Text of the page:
A former Chinese police chief at the center of a major Communist Party political scandal has been charged with defection, taking bribes, and abuse of power.
But experts are split on what the charges against Wang Lijun mean for Bo Xilai, the once-powerful ex-party boss whose career has seemingly been shattered by the crisis.
The incident began in February, when Wang fled to the U.S. consulate in Chongqing to inform American diplomats that Bo's wife, Gu Kailai, was involved in the murder of a British businessman.
Timeline of the Bo Xilai Scandal
February 2: Bo's key ally and Chongqing police chief, Wang Lijun, is demoted.
February 6: Wang visits U.S. consulate in Chengdu, reportedly to seek asylum.
March 2: Xinhua reports Wang is under investigation.
March 9: Bo defends himself and his wife, Gu Kailai, at a press conference.
March 15: Bo dismissed as Chongqing party chief.
March 26: Britain asks China to investigate November death of Briton Neil Heywood in Chongqing.
April 10: Bo suspended from Politburo and top Communist Party posts. China announces Gu is being investigated for Heywood's death.
July 26: Gu charged with Heywood's murder.
August 10: Four Chinese police go on trial for allegedly helping cover up the Heywood murder.
August 20: Gu given suspended death sentence after confessing to Heywood's murder.
September 18: Two day trial of Wang for defection and abuse of power ends without him contesting the charges.
But while Bo's wife was convicted last month for the murder, Bo himself has not been heard from. Although he was stripped of his party posts and placed under investigation for unspecified "disciplinary violations," it is not clear whether he will face criminal charges.
Some analysts expect the party to be lenient with Bo, pointing out that his name was not even mentioned during Gu's tightly orchestrated murder case or in the official charges against Wang. They say this suggests he will not be accused of direct involvement in the crime.
But Bonnie Glaser, a China analyst with the Washington-based Center for Strategic and International Studies, says the silence about Bo could also mean Beijing has not yet made a decision on his future.
"Bo Xilai's fate has not yet been determined," says Glaser. "It remains to be seen whether Bo Xilai will be charged, whether he will be charged in public, or whether he will just be dealt with through the parallel party system, and it is my guess that it will be the latter."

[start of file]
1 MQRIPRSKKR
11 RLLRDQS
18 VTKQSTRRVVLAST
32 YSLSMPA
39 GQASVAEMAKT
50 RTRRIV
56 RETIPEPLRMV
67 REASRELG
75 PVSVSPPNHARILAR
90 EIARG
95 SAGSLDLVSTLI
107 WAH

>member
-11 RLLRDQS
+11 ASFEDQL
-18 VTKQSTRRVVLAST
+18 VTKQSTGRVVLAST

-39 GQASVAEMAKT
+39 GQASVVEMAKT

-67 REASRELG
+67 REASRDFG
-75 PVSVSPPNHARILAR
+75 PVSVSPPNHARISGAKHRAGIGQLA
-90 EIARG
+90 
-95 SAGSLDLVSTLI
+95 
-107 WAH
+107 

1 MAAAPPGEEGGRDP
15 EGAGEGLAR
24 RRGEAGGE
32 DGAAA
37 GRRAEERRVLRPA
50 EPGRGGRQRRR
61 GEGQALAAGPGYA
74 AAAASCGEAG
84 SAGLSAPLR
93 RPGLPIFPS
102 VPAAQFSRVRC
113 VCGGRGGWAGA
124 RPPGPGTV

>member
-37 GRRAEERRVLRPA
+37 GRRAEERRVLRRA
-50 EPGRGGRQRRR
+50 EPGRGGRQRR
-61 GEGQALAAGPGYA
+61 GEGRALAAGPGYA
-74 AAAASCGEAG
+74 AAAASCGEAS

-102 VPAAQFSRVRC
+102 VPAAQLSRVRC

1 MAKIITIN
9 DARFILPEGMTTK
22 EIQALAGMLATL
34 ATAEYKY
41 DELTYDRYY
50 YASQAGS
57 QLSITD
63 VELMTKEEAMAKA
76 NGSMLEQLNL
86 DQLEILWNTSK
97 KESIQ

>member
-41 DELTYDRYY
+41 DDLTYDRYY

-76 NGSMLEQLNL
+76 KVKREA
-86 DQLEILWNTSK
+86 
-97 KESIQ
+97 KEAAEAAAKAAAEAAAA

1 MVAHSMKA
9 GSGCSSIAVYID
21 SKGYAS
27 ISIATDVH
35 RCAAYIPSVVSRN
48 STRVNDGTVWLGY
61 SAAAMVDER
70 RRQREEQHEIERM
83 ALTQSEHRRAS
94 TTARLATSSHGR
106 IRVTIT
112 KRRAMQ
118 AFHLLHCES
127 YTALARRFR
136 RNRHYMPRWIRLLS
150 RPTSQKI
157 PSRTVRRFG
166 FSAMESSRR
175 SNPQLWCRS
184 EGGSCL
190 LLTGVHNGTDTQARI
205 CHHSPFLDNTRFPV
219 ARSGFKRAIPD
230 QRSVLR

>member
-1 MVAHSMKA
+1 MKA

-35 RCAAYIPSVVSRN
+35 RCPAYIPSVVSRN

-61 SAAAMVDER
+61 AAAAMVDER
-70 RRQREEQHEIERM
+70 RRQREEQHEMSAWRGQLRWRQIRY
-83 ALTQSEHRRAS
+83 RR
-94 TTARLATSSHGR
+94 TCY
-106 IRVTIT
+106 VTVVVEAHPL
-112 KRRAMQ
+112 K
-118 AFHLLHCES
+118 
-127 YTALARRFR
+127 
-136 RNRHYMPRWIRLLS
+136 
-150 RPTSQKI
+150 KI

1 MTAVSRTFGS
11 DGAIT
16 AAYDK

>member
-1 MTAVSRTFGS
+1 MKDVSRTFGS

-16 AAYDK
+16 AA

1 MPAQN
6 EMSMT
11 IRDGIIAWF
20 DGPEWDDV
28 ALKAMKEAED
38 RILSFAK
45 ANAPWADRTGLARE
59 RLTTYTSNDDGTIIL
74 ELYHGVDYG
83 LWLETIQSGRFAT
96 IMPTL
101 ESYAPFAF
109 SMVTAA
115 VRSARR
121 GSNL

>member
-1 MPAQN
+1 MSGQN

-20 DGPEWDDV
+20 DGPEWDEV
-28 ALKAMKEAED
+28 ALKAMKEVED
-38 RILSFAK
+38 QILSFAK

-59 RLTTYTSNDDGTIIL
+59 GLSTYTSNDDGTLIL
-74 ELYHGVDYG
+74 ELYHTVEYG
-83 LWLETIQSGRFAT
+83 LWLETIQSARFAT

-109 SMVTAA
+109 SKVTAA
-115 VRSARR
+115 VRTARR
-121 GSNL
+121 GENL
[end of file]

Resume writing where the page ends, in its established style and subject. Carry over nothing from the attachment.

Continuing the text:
Glaser points to the case of former Chinese premier Zhao Ziyang, who fell out of favor with the party following the Tiananmen Square protests. Zhao was dealt with internally and spent the rest of his life under house arrest. Glaser says Bo could receive the same fate.
It is also unclear as to when Beijing will make any announcement regarding possible punishment for Bo. Glaser says it is in the interest of the Communist Party to wrap up the embarrassing scandal before a sensitive leadership transition later this year.
"I think these are issues that the Chinese leadership would like to get out of the way prior to the opening of the 18th Party Congress, which now is likely to be in mid-October." she says, adding: "I think they will probably do so."
Others are not so sure. International Studies Chairman Baogang He of Australia's Deakin University says he does not expect to hear much news on Bo's fate before the leadership transition.
"They do have an incentive to try Bo Xilai before the 18th Party Congress," he says. "But it is probably unlikely."
He adds that it is unlikely that Bo's trial would be conducted in private, saying this could undermine public confidence in China's legal system.
Although there are more questions than answers surrounding the whole scandal, Chinese state media - when they have spoken on the sensitive topic - have put a positive spin on the controversy.
An editorial in the Communist Party-controlled Global Times
newspaper said Thursday that the charges against Wang show a "certainty of justice," and declared that "the stir has already passed."